All the things I’ve written about my separation so far have mostly been positive. Divorce isn’t easy, of course it isn’t, but for the most part for Will and I it seemed the right thing for us and we were able to remain mostly happy. This doesn’t mean I don’t have some bad times.
When we first separated my initial feeling was relief and peace. The decision removed so much stress, pressure and unhappiness for the both of us and the feeling of freedom was something I hadn’t experienced since I was a teenager. But now four months down the line reality has set in.
I’m so sad that my children don’t get to wake up with their daddy every day. And I’m sad that on the days they do wake up with him, their mummy isn’t there. I miss the family breakfasts and cuddles in bed, even those 5am wakeups when it’s still dark outside and everyone’s rubbing their eyes (well, not the kids). I miss the coffee machine which I gave Will custody of when he moved out (stupid idea). I miss someone else having responsibility of buying the milk for the mornings, something I seem to keep forgetting.
I miss having someone around to bounce ideas off, especially when it comes to discipline. Someone to chat to when you’ve had a hell of a day and want to talk to a person who knows exactly how infuriating your gorgeous, beautiful children can be, and they know this because they are 50% them. Someone who will take over bath and bedtime for you because you just can’t take any more and need to sit in the garden with a glass of wine.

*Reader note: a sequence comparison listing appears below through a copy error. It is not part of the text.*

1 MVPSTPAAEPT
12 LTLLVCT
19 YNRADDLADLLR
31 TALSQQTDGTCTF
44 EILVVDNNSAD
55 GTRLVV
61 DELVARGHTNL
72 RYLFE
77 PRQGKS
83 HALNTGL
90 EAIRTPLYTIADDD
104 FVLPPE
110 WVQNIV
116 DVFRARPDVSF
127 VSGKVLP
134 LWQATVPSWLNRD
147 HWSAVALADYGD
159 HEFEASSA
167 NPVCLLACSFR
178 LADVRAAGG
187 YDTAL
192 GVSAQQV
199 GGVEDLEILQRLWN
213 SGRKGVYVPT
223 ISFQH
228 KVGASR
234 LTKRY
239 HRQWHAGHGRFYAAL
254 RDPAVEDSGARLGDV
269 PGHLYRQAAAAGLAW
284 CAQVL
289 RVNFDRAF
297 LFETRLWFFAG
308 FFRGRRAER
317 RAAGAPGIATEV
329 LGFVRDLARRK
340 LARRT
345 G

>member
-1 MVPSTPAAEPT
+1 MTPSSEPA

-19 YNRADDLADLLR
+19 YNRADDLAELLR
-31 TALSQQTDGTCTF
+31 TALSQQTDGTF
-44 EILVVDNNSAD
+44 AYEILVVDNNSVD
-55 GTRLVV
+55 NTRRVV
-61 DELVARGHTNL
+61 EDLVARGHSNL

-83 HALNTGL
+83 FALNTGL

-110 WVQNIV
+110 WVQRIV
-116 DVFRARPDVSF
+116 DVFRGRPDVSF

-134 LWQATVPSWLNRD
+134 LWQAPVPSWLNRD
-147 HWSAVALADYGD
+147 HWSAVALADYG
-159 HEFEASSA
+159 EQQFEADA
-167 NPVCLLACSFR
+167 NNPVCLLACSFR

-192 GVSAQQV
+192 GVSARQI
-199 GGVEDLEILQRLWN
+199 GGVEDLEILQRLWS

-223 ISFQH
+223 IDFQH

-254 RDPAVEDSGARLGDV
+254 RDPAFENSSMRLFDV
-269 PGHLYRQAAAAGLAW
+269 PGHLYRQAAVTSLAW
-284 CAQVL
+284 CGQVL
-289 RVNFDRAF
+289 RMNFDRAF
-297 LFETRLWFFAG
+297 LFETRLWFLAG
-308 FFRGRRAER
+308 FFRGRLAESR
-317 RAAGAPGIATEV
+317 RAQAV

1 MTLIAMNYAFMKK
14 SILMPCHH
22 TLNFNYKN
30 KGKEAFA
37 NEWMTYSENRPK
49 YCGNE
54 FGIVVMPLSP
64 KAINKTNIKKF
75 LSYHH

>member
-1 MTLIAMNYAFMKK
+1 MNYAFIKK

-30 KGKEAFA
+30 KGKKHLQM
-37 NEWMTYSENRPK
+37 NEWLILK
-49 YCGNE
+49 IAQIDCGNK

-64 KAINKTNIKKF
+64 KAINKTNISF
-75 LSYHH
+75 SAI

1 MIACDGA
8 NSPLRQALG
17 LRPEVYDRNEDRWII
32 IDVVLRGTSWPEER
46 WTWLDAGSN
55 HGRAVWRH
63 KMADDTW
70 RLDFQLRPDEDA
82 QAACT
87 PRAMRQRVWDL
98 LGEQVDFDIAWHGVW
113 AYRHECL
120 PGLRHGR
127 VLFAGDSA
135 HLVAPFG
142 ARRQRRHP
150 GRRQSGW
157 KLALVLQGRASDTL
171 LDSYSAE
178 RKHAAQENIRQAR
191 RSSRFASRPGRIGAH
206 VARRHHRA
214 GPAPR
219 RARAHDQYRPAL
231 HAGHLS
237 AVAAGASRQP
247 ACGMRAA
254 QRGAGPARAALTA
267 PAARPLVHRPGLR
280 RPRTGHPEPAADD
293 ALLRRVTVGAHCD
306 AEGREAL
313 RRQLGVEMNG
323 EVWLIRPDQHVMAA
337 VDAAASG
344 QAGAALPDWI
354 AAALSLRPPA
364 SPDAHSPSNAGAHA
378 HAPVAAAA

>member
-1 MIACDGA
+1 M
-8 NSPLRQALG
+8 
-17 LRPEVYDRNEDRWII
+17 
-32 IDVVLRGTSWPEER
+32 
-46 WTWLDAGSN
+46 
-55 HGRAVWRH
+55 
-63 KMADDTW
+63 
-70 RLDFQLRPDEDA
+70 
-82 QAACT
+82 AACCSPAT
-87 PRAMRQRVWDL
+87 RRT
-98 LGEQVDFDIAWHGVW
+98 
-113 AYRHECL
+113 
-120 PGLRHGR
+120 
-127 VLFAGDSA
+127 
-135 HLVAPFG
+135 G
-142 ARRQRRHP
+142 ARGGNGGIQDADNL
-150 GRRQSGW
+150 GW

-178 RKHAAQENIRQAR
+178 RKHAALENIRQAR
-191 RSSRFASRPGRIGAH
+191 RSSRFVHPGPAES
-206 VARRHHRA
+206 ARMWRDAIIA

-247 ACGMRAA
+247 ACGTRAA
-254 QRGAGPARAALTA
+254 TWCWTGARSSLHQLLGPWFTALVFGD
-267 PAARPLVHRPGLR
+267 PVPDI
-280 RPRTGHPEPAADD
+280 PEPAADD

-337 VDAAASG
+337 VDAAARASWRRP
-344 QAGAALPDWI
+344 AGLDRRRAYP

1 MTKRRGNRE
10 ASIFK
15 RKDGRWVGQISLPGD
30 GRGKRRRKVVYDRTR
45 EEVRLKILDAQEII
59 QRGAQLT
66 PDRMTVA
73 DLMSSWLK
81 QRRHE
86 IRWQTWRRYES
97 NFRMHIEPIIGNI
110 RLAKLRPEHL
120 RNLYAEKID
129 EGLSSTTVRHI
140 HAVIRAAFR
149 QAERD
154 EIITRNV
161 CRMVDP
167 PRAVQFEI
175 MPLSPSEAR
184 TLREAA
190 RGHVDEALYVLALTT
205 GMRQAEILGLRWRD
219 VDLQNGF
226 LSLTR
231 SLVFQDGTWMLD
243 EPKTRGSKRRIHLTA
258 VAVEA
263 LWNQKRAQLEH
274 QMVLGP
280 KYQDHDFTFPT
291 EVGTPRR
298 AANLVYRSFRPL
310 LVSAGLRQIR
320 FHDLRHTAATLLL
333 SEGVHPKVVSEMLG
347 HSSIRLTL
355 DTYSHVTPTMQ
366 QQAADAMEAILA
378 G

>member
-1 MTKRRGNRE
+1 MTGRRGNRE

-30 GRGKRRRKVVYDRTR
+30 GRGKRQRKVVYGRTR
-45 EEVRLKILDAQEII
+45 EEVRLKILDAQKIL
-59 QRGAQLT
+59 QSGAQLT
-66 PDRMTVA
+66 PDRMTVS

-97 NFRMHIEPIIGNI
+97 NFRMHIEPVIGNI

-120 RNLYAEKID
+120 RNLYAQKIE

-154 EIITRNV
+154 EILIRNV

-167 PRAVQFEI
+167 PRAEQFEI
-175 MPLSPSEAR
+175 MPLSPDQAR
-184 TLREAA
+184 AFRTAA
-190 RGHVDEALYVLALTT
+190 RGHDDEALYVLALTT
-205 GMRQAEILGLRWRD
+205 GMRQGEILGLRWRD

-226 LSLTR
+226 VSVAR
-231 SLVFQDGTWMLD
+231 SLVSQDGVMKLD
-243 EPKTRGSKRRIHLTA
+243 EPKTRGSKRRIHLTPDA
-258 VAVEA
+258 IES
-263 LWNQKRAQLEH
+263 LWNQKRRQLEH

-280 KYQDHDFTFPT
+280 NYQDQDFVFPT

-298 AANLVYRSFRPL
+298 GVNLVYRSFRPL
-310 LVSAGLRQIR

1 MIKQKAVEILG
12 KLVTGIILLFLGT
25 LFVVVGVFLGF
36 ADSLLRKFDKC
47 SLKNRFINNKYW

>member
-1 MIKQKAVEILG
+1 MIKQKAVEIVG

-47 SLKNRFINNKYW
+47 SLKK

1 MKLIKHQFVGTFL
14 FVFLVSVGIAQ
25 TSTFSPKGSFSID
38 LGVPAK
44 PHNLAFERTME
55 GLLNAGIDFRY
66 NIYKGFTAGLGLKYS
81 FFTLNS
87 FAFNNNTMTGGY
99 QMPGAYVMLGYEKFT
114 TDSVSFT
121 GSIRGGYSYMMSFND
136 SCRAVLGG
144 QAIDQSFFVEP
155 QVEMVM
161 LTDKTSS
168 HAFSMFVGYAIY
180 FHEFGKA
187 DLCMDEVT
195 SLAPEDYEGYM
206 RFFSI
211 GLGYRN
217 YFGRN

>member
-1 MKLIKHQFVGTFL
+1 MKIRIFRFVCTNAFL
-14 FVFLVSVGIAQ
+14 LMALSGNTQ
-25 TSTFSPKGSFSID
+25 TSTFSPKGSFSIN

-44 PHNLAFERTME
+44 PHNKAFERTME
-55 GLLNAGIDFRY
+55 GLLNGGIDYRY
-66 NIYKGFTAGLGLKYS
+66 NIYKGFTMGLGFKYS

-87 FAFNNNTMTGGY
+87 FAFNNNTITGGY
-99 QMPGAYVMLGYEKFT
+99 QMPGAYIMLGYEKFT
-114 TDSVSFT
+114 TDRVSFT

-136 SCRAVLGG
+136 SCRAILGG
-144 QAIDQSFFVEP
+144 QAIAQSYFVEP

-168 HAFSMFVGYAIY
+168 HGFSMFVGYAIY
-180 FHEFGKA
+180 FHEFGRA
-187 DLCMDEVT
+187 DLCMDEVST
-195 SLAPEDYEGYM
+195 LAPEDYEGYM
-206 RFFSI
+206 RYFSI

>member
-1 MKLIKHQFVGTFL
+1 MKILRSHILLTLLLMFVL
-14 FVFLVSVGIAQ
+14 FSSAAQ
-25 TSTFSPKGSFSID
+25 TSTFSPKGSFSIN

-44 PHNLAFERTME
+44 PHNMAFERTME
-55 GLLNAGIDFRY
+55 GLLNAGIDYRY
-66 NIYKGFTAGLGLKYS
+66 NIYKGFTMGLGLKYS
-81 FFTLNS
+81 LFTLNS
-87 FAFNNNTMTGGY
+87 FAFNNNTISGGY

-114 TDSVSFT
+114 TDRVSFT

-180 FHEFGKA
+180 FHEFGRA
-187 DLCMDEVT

I miss having someone who knows me better than I know myself in the way that only your partner of 10 years can. I miss the camaraderie and companionship of sharing a life, two children and a home. I miss wearing my wedding ring and being able to refer to ‘my husband’. Most of all I miss my children having their daddy at home.
In the week that we have been filling out our divorce papers – I had to go through our ‘wedding box’ in the hunt for the marriage certificate which was particularly gruelling – I’ve been pondering what my wedding meant to me. You vow to be with someone for the rest of your life, in sickness and in health, til death do us part. It’s a bit embarrassing that I haven’t kept those vows. Not that I didn’t mean them at the time, of course I did. But does this mean I feel marriage is disposable? That it’s OK to renege on promises I made? I feel guilty that the sanctity of marraige, something I still believe in, has been tainted.
I’ve been finding it a minefield to read my old favourite blogs. I used to devour them like books, saving my favourites for nap times and bedtimes so I could sit down with a cup of tea and treat, reading them all in one go. But now each blogger’s account of a lovely family day out is a kick in the face. The smiley happy photos stab me in the heart. Because I won’t have that nuclear family anymore; mine is fragmented and separate.
Relationships with my old friends are difficult, too. Pretty much all our friends were – are – part of a couple. How do we navigate this situation? Do we both still get to be friends with the couple? Does he get the blokes and I get the ladies? Do we split the couples 50/50? As he lives in London now he naturally sees some friends more than I am logistically able to: will they forget me?
It’s shit, it really is. It’s a rollercoaster of emotions which isn’t helped by the early mornings, house renovations and the full-on days at the coalface of parenting. But as bad as it gets, as tired as I feel, as much as I struggle to fit in work, housework, budgeting, a new social life… it’s the right thing to do. And it will get easier.